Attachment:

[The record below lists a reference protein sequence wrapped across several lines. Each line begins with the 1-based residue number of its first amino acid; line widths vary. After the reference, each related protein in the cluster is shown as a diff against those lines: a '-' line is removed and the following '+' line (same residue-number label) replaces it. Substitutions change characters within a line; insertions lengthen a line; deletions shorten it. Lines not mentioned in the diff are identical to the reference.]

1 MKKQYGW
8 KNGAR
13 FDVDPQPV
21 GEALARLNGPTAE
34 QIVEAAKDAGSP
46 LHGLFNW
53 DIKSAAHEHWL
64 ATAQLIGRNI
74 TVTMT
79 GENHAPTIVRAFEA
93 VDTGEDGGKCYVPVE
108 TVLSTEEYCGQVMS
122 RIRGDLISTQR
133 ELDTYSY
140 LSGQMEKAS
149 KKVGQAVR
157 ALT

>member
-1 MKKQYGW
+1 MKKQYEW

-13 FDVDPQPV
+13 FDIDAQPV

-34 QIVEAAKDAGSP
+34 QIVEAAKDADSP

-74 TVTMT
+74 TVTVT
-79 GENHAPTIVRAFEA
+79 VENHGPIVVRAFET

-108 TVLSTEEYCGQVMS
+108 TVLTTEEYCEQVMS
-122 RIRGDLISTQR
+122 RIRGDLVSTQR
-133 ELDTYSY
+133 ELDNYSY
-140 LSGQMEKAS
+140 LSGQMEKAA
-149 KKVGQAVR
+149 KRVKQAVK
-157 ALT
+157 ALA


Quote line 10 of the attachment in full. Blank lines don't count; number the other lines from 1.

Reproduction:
74 TVTMT